Laksa Asam woman
WHEN I was in my late teens, a middle-aged Chinese woman frequented our neighbourhood to sell laksa asam, relying on word of mouth for custom.
She parked her three-wheeled vehicle at a strategic spot, and a sizeable group of people, occasionally nudging fifteen or twenty, clustered around her to partake of the popular food.
On one occasion I heard our neighbour Madam Kay Poh say to the Laksa Asam Woman, “Your noodles are second to none – they have a fine texture. Where do you buy them?”
“We don’t buy them,” the Laksa Asam Woman said emphatically. “My husband and my son work their fingers to the bone at dawn each day to make the noodles. Because they have to use much strength to squeeze the gooey white dough out of the wooden noodle-maker, they now have biceps the size of footballs!”
That’s good,” said Madam Kay Poh, “because the noodles are preservative-free, seeing that you make them every day.” She took a sip of the soup from her bowl and added, “Your laksa is always meticulously prepared. For instance, the mint leaves are devoid of stalk remnants.”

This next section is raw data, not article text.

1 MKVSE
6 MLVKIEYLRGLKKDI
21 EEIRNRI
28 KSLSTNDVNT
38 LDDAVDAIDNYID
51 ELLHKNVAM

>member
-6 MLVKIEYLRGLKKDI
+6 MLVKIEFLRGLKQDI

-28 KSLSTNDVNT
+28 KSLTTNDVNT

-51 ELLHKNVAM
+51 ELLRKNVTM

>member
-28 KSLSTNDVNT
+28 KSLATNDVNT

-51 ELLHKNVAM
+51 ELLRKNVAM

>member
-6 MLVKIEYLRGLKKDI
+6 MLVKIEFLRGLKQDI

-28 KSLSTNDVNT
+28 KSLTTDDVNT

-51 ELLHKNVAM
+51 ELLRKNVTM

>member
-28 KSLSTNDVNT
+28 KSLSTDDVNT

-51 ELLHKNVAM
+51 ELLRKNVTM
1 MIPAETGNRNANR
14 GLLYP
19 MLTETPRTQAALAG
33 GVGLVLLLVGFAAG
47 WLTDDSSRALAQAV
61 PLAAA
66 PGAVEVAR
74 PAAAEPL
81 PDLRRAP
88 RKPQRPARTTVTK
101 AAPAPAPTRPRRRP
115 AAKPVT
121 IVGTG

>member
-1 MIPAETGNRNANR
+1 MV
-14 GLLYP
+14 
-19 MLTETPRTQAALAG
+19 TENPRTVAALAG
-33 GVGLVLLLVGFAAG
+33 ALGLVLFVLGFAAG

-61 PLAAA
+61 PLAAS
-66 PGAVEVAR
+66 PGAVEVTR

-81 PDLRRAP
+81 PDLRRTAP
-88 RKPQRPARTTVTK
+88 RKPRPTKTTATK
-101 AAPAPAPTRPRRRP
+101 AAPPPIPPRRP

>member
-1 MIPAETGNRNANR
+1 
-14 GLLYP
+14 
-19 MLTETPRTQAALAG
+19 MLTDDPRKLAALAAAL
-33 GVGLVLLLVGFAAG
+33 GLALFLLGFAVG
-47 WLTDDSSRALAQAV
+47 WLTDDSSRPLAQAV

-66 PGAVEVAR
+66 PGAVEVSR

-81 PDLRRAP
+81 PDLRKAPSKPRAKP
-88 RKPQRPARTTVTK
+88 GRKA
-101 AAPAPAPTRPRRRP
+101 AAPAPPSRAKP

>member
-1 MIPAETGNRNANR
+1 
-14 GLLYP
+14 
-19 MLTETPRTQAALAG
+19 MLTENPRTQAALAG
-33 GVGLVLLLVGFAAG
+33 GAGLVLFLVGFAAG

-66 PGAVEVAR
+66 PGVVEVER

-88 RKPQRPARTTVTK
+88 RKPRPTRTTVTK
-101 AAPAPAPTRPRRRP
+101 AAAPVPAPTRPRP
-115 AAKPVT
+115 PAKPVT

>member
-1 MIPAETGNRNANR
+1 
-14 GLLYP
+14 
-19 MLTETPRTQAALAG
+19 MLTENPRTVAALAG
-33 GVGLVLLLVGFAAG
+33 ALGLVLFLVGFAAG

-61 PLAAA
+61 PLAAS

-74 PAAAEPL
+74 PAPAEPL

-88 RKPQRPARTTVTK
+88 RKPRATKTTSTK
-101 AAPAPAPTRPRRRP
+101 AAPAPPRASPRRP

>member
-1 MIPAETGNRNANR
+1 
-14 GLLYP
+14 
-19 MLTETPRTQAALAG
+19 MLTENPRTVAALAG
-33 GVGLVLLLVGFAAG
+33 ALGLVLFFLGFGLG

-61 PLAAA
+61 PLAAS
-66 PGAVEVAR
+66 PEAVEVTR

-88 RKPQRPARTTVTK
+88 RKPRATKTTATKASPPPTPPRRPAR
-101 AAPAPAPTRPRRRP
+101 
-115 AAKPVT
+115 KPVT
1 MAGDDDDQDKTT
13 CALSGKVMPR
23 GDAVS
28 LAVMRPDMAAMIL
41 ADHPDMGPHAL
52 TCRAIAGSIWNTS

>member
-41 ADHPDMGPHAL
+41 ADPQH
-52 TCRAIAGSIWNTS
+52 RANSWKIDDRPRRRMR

Oh, my daughter takes pains to completely destalk the mint leaves,” the Laksa Asam woman said, a trace of a smile playing across her lips. “She also helps me to julienne the cucumbers and debone the fish. Each member of the family is responsible for a certain portion of the work, so what you are enjoying now is the product of a shared effort.”
What I liked best about the laksa was the sour and spicy soup, with its appetising aroma from the perfect blend of stock, tamarind, turmeric, chilli, lemon grass and belacan saluting the nostrils.
The Laksa Asam woman always served the noodles at their optimum temperature. She put the noodles and the toppings – pineapple shreds, mint leaves, onion rings and cucumber strips – into the medium-sized china bowl, ladled the steaming hot soup with its minced fish meat into the bowl, poured the soup back into the pot, and ladled the soup into the bowl again. With each serving priced at sixty cents, the customer got his money’s worth, for the Laksa Asam woman prepared a most delicious meal.
Word of mouth: Speaking as a means of passing information.
Second to none: The best.
Work one’s fingers to the bone: To work very hard.
Seeing that: Since.
For instance: As an example.
Takes pains: Involve oneself in much effort or trouble.
Get one’s money’s worth: To get value for what one has paid for.